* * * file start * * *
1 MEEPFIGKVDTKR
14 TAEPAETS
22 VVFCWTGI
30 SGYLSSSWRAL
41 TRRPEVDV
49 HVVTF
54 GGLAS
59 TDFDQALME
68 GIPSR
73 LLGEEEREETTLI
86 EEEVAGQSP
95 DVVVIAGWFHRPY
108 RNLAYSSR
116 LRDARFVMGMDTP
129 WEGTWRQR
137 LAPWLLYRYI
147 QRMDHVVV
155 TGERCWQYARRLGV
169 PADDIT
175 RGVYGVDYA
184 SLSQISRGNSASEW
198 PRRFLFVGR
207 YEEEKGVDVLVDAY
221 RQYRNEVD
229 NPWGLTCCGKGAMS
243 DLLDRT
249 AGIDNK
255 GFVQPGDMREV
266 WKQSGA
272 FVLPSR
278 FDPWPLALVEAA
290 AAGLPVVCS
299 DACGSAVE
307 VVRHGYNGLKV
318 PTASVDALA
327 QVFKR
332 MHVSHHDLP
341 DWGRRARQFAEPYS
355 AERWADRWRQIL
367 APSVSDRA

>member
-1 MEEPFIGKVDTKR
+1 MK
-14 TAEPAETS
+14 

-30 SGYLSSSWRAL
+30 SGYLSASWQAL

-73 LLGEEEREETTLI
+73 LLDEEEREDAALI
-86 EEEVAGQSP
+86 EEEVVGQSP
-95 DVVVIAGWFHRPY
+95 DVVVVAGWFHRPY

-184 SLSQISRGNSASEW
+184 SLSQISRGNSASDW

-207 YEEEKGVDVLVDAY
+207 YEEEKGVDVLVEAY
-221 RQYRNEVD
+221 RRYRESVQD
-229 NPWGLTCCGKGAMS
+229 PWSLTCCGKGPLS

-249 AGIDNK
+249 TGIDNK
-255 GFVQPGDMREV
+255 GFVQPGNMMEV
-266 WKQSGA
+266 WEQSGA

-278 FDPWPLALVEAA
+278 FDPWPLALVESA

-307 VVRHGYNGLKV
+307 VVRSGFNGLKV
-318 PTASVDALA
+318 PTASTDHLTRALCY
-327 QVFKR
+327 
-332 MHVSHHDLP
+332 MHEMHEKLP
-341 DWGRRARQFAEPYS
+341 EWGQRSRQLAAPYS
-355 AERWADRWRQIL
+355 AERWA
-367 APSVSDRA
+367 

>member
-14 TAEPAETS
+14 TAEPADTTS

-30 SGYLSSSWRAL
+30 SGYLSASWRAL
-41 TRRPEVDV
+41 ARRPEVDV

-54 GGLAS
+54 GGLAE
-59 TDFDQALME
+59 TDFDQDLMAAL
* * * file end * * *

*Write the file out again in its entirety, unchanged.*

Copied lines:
1 MEEPFIGKVDTKR
14 TAEPAETS
22 VVFCWTGI
30 SGYLSSSWRAL
41 TRRPEVDV
49 HVVTF
54 GGLAS
59 TDFDQALME
68 GIPSR
73 LLGEEEREETTLI
86 EEEVAGQSP
95 DVVVIAGWFHRPY
108 RNLAYSSR
116 LRDARFVMGMDTP
129 WEGTWRQR
137 LAPWLLYRYI
147 QRMDHVVV
155 TGERCWQYARRLGV
169 PADDIT
175 RGVYGVDYA
184 SLSQISRGNSASEW
198 PRRFLFVGR
207 YEEEKGVDVLVDAY
221 RQYRNEVD
229 NPWGLTCCGKGAMS
243 DLLDRT
249 AGIDNK
255 GFVQPGDMREV
266 WKQSGA
272 FVLPSR
278 FDPWPLALVEAA
290 AAGLPVVCS
299 DACGSAVE
307 VVRHGYNGLKV
318 PTASVDALA
327 QVFKR
332 MHVSHHDLP
341 DWGRRARQFAEPYS
355 AERWADRWRQIL
367 APSVSDRA

>member
-1 MEEPFIGKVDTKR
+1 MK
-14 TAEPAETS
+14 

-30 SGYLSSSWRAL
+30 SGYLSASWQAL

-73 LLGEEEREETTLI
+73 LLDEEEREDAALI
-86 EEEVAGQSP
+86 EEEVVGQSP
-95 DVVVIAGWFHRPY
+95 DVVVVAGWFHRPY

-184 SLSQISRGNSASEW
+184 SLSQISRGNSASDW

-207 YEEEKGVDVLVDAY
+207 YEEEKGVDVLVEAY
-221 RQYRNEVD
+221 RRYRESVQD
-229 NPWGLTCCGKGAMS
+229 PWSLTCCGKGPLS

-249 AGIDNK
+249 TGIDNK
-255 GFVQPGDMREV
+255 GFVQPGNMMEV
-266 WKQSGA
+266 WEQSGA

-278 FDPWPLALVEAA
+278 FDPWPLALVESA

-307 VVRHGYNGLKV
+307 VVRSGFNGLKV
-318 PTASVDALA
+318 PTASTDHLTRALCY
-327 QVFKR
+327 
-332 MHVSHHDLP
+332 MHEMHEKLP
-341 DWGRRARQFAEPYS
+341 EWGQRSRQLAAPYS
-355 AERWADRWRQIL
+355 AERWA
-367 APSVSDRA
+367 

>member
-14 TAEPAETS
+14 TAEPADTTS

-30 SGYLSSSWRAL
+30 SGYLSASWRAL
-41 TRRPEVDV
+41 ARRPEVDV

-54 GGLAS
+54 GGLAE
-59 TDFDQALME
+59 TDFDQDLMAAL